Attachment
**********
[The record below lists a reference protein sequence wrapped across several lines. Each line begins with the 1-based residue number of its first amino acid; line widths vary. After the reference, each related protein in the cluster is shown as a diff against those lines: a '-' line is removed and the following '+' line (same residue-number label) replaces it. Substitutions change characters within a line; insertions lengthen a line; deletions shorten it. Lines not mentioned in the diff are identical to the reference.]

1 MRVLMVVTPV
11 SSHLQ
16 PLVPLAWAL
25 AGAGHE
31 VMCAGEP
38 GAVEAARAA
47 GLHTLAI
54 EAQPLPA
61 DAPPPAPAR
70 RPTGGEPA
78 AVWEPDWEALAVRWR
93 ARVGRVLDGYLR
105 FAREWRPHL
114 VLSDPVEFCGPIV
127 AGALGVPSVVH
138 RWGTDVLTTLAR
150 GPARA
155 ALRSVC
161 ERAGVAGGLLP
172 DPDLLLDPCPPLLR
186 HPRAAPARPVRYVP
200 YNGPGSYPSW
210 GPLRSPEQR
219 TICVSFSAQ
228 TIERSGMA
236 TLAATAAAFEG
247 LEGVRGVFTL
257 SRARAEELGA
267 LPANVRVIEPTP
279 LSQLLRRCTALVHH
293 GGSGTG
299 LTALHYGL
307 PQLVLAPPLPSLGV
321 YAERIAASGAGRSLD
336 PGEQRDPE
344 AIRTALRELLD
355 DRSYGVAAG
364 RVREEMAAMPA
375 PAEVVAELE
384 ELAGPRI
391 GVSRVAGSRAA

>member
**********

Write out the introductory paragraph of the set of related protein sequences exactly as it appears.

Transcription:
[The record below lists a reference protein sequence wrapped across several lines. Each line begins with the 1-based residue number of its first amino acid; line widths vary. After the reference, each related protein in the cluster is shown as a diff against those lines: a '-' line is removed and the following '+' line (same residue-number label) replaces it. Substitutions change characters within a line; insertions lengthen a line; deletions shorten it. Lines not mentioned in the diff are identical to the reference.]